MiG 1.44 still important



MiG 1.44 still important

MiG 1.44 MFI

"In contrast to Sukhoi's more downbeat approach, the General Designer of RSK-MiG, (Rossijskaya Samolyotostroitelnaya Korporatsiya - MiG/Russian Aircraft Manufacturing Corporation-MiG), Nikolai Nikitin, asserts that the recently-flown 1.44 technology demonstrator will play a major part in defining Russia's fifth-generation fighter in the coming months. RSK-MiG's senior management considers that it would be extremely shortsighted and entirely wrong not to exploit fully the multitude of technical innovations and improvements integrated into the design of the 1.44. Nikitin further states that RSK-MiG "has a particularly clear idea of what a Russian fifth -generation fighter should be" and that data accumulated from the 1.44 test programme should form a solid foundation for RSK-MiG's submission for such an aircraft. He also emphasizes that the 1.44 incorporates a whole range of technological solutions not previously used in military aircraft construction and design. "Should these solutions be successfully embodied in future designs they would substantially increase the combat potential of fighter aviation", he claims. As previously revealed, the main design features to be tested on the 1.44, for future application in a new Russian Air Force fighter, relate to aircraft control and stealth characteristics. These include supercruise capability, controlled flight at extreme angles of attack using interlinked aerodynamic and thrust vectoring devices. and the reduction of delectability in the thermal, radar and visual spectra. The most fascinating aspect of the flight control system of the 1.44 is the complex of 16 movable control surfaces in the pitch, roll and yaw axes, which will be integrated with thrust vectoring when Lyulka-Saturn AL-41FP engines are installed.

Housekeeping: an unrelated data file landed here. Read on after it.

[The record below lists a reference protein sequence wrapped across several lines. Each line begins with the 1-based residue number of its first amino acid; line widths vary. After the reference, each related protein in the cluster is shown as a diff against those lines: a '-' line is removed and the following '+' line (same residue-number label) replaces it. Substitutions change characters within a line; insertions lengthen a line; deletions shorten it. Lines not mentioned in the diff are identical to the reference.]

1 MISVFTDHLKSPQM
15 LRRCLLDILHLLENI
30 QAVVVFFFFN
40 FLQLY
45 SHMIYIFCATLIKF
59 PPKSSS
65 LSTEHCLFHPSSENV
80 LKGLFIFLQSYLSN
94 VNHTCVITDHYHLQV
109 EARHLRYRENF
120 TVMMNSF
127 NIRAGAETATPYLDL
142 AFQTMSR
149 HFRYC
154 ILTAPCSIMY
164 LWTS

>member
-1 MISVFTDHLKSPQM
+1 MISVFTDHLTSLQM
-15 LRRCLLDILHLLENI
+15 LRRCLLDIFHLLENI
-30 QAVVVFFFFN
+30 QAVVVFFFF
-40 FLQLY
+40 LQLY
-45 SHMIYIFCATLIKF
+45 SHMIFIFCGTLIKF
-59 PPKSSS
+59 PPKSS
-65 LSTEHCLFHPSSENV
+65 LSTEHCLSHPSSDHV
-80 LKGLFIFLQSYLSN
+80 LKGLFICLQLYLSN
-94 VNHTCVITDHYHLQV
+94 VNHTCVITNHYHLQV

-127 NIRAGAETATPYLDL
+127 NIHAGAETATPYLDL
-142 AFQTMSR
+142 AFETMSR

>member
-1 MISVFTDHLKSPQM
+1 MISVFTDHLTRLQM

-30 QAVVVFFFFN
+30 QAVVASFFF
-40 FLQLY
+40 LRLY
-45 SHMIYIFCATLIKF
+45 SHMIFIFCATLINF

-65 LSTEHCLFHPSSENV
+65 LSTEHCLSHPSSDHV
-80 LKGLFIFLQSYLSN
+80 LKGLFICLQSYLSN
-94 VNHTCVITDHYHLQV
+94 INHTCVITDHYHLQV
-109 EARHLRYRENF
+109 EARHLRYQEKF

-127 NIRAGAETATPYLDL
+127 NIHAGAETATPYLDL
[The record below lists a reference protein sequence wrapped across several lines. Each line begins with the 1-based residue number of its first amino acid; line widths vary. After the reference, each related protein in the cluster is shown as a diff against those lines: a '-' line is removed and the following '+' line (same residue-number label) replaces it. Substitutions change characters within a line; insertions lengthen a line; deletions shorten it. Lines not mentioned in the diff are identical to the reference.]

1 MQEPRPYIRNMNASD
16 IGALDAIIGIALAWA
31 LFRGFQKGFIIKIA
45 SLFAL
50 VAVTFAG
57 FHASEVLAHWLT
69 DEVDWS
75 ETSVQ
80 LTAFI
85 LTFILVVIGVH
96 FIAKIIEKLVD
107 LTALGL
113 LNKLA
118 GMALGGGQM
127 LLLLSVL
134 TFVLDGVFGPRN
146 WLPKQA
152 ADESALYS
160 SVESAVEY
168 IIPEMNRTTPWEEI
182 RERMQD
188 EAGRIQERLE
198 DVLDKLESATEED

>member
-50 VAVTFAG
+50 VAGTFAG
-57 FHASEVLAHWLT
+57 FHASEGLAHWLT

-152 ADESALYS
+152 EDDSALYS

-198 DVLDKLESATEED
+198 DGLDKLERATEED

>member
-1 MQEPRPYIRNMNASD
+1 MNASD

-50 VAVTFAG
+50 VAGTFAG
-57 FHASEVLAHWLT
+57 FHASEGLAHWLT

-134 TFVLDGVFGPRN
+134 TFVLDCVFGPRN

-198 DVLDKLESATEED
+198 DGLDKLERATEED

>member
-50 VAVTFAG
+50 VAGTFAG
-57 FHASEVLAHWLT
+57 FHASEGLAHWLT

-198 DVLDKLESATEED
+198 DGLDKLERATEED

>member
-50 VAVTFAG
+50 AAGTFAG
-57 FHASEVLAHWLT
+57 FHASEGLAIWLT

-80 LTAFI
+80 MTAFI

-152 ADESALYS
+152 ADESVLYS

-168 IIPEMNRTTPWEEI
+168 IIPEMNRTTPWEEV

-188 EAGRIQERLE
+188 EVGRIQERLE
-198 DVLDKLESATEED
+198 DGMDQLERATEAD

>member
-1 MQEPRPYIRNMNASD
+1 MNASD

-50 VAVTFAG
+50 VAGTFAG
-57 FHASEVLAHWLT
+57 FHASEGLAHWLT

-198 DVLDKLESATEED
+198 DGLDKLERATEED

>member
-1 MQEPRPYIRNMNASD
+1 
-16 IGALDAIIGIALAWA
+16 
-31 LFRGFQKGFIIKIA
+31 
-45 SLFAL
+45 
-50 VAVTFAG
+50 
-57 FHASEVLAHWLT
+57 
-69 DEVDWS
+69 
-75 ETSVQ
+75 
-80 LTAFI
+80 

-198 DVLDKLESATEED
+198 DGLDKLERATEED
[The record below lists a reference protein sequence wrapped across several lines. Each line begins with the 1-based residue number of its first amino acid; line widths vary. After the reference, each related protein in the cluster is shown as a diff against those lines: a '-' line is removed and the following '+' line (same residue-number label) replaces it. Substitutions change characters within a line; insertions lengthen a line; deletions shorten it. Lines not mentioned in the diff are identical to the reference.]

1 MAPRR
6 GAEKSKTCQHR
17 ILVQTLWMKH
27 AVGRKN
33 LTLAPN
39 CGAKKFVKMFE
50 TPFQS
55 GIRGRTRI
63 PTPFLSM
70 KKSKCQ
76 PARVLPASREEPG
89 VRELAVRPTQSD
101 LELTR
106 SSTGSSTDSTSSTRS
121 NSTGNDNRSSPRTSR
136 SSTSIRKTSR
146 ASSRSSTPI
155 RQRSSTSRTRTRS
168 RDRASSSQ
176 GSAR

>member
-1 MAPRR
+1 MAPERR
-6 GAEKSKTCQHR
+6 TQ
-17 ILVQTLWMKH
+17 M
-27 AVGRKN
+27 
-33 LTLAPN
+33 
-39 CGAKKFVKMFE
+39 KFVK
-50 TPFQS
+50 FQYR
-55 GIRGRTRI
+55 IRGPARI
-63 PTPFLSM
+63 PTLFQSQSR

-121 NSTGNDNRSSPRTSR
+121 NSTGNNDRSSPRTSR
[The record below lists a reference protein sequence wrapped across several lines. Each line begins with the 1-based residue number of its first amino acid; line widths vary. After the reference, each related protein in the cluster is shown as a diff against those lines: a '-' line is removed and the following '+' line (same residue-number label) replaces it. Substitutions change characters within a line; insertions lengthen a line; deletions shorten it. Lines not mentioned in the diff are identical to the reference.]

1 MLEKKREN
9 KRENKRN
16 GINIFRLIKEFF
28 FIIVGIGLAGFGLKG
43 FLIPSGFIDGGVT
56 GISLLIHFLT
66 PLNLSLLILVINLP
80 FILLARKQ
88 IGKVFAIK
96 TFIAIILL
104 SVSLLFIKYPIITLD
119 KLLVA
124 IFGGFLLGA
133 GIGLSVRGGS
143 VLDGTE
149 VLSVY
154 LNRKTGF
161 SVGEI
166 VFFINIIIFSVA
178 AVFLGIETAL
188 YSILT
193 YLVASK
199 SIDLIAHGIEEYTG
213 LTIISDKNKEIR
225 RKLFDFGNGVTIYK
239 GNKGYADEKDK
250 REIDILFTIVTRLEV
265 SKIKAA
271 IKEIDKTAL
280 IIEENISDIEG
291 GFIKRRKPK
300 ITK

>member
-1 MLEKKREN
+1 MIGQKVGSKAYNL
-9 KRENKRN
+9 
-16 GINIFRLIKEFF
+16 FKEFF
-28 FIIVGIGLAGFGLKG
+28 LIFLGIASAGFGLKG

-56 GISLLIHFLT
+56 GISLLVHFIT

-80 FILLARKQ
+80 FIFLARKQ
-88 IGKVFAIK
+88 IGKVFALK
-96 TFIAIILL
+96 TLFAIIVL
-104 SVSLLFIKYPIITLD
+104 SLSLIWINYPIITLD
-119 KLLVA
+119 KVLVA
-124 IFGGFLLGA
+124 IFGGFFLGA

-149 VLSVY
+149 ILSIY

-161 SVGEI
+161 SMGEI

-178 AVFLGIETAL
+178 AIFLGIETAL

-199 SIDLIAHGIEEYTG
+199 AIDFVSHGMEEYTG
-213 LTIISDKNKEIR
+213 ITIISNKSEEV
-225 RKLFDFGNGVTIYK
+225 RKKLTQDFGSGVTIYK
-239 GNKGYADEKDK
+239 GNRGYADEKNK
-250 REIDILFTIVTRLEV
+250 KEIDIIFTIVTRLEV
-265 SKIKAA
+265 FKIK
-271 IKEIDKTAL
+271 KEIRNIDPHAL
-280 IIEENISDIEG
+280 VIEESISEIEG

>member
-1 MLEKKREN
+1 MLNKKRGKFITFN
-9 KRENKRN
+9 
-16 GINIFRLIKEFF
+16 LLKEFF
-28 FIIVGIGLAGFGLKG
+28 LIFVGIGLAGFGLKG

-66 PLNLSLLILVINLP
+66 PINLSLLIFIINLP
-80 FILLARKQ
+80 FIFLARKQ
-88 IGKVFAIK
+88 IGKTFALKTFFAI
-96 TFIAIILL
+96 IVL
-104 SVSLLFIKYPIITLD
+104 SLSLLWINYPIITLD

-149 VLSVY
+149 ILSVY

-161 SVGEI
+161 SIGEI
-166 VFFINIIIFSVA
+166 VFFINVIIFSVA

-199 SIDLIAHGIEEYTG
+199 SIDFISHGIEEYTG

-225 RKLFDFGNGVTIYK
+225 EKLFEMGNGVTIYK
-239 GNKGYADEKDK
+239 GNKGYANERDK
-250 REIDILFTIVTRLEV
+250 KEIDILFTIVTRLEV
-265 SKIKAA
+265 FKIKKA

Systems integrator for this innovative control complex is Moscow-based MAPO Avionika, which is responsible for the unique fly-by-wire flight control system and NPO Rodina, also based in Moscow, which has designed and built the new control surface actuators. It has been claimed that delayed delivery of the latter was one reason for the long wait for a maiden flight date. The flight control complex, along with the integration of new methodologies to provide information to the pilot, represents the greatest challenge in the refinement of MiG's fifth-generation design study."

(source: AFM, May, 2000)

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